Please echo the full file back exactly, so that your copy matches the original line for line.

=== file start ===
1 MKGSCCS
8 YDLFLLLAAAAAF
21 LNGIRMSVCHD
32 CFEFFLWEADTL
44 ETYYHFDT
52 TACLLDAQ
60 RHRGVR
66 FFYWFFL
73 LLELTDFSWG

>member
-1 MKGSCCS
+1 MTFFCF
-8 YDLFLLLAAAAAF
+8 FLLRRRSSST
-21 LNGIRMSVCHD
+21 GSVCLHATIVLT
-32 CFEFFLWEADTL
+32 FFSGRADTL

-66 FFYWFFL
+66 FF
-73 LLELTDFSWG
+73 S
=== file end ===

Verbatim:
1 MKGSCCS
8 YDLFLLLAAAAAF
21 LNGIRMSVCHD
32 CFEFFLWEADTL
44 ETYYHFDT
52 TACLLDAQ
60 RHRGVR
66 FFYWFFL
73 LLELTDFSWG

>member
-1 MKGSCCS
+1 MTFFCF
-8 YDLFLLLAAAAAF
+8 FLLRRRSSST
-21 LNGIRMSVCHD
+21 GSVCLHATIVLT
-32 CFEFFLWEADTL
+32 FFSGRADTL

-66 FFYWFFL
+66 FF
-73 LLELTDFSWG
+73 S